“I work at the community center, I’m the show production coordinator with The Friends of Boca Grande. I came on with them going on seven years ago now, and they initially hired me as an independent contractor for a season. I just came in and saw opportunities to do things that weren’t necessarily what they had in mind but jobs like Photoshop and graphic design, or giving the logo a facelift, or letting me do some marketing materials for you, that sort of thing.”

Seeing how Kyle could cover so many roles, The Friends of Boca Grande increased Kyle’s role and offered him more responsibility along with a permanent position. The timing couldn’t have been better, with the arrival of the pandemic and a need for technical expertise in the arts, which is a growing field.

“The Friends of Boca Grande are amazing and we have such a dynamic team,” said Kyle. “Everybody does what their specialty is but also so much more. There are seven of us, so we’re a small team. Under normal circumstances, every year we try to identify the one thing that was the standout this year or that we can do better. The last couple of years leading up to COVID, we asked ourselves, ‘What more can we possibly do?’ We were bursting at the seams. There are no more seats available; we’re selling everything out. How do we grow this?”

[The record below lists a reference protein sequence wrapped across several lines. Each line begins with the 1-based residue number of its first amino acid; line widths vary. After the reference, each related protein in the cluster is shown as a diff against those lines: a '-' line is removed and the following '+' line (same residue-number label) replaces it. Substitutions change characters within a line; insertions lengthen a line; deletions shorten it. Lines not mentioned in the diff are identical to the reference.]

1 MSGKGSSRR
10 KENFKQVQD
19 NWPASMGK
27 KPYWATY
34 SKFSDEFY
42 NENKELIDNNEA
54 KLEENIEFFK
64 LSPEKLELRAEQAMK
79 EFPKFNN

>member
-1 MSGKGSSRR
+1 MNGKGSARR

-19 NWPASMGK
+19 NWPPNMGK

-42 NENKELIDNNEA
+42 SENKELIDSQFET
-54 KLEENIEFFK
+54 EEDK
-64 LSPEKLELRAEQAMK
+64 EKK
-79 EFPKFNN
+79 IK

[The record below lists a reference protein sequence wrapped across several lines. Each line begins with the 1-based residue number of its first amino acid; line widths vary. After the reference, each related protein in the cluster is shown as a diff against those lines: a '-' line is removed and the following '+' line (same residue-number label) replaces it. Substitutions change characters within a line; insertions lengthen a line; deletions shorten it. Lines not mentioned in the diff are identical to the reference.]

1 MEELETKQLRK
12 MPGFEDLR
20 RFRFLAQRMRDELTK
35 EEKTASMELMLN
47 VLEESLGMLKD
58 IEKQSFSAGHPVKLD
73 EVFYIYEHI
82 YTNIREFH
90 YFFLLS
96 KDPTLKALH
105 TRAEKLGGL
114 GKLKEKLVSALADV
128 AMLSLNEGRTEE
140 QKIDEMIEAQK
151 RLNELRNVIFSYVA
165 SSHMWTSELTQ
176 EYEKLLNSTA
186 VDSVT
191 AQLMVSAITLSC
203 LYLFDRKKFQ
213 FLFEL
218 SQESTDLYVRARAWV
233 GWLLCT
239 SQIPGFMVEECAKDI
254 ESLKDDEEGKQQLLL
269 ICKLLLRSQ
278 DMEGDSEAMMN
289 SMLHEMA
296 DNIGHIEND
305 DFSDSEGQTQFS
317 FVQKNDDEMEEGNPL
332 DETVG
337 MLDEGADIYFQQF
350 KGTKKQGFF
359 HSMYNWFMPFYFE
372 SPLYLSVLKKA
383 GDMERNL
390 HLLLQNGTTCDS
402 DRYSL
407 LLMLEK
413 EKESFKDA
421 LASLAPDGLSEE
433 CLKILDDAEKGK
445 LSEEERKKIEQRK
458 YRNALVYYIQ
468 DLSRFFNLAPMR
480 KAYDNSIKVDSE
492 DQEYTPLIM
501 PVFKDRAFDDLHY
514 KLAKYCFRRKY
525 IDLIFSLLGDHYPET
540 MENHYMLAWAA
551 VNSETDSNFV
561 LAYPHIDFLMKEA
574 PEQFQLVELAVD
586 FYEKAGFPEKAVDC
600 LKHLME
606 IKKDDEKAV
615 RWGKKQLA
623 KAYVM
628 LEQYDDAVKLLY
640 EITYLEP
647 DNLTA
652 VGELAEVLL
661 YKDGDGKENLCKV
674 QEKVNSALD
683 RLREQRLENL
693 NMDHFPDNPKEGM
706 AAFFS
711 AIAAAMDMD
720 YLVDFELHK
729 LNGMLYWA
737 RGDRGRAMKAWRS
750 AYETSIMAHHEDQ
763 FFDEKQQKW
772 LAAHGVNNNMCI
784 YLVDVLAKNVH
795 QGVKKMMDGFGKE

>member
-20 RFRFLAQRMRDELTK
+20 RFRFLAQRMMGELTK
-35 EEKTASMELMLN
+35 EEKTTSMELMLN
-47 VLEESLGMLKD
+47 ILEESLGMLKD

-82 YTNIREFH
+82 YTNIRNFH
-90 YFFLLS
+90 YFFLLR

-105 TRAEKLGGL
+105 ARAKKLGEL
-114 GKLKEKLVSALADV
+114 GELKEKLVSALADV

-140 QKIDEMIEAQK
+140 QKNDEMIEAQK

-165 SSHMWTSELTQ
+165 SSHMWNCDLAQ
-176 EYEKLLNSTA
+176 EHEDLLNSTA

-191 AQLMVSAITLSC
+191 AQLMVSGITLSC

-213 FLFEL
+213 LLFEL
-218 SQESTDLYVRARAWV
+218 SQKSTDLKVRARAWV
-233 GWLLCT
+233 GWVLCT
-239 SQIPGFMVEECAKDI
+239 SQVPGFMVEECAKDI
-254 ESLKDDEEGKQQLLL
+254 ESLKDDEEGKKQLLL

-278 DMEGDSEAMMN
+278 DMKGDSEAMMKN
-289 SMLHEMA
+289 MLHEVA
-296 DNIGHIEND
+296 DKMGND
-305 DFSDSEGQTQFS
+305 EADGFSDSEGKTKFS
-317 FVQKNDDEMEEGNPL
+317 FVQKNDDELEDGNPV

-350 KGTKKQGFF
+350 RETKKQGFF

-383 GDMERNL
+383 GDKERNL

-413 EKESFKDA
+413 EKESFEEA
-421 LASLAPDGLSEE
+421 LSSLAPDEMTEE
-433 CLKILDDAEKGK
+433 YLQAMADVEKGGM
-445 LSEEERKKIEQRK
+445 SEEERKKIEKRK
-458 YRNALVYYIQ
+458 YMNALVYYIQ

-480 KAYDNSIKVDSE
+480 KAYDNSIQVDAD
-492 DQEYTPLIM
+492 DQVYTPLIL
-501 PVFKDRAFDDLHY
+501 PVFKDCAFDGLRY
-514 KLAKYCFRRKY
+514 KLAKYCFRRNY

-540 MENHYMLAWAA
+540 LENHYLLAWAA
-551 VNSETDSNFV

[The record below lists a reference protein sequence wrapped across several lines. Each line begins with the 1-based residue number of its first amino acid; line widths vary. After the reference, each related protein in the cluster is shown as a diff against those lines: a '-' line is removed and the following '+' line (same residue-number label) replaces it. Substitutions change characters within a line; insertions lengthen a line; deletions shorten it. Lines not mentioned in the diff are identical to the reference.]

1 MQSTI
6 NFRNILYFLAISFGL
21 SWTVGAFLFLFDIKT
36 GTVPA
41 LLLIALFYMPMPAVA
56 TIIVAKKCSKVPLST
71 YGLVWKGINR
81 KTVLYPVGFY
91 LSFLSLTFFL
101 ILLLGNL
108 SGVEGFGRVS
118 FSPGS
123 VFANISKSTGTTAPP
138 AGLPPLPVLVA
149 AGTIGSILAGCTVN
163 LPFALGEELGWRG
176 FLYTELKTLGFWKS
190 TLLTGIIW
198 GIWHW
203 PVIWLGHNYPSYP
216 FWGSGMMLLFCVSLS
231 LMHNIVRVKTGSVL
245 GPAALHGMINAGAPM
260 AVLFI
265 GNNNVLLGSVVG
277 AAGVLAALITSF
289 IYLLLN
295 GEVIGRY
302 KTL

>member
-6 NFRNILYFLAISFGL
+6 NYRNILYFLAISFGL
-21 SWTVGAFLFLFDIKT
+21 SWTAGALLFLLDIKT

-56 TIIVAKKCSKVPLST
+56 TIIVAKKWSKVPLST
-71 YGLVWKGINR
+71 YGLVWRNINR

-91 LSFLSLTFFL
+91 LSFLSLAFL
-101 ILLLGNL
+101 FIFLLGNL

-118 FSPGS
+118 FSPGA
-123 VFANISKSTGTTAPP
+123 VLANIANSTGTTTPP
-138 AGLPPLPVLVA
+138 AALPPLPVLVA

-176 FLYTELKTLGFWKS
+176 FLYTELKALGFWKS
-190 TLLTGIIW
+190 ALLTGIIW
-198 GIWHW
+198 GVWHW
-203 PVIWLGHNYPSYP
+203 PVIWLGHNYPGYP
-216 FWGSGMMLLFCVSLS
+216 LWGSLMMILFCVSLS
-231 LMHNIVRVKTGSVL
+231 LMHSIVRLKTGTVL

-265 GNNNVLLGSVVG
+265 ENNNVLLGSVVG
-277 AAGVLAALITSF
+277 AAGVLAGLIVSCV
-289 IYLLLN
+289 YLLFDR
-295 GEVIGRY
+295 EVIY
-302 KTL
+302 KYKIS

Online streaming services have been an item Kyle has been promoting for years. With the COVID restrictions, the time had arrived. “I had been saying for years that we need to do live streaming. We need to do podcasts. We need to offer additional content online with people that either can’t get here or provide content to our community when they’re in Wisconsin or New York or wherever they are the other six months out of the year. This year forced us to have to do that to stay alive.”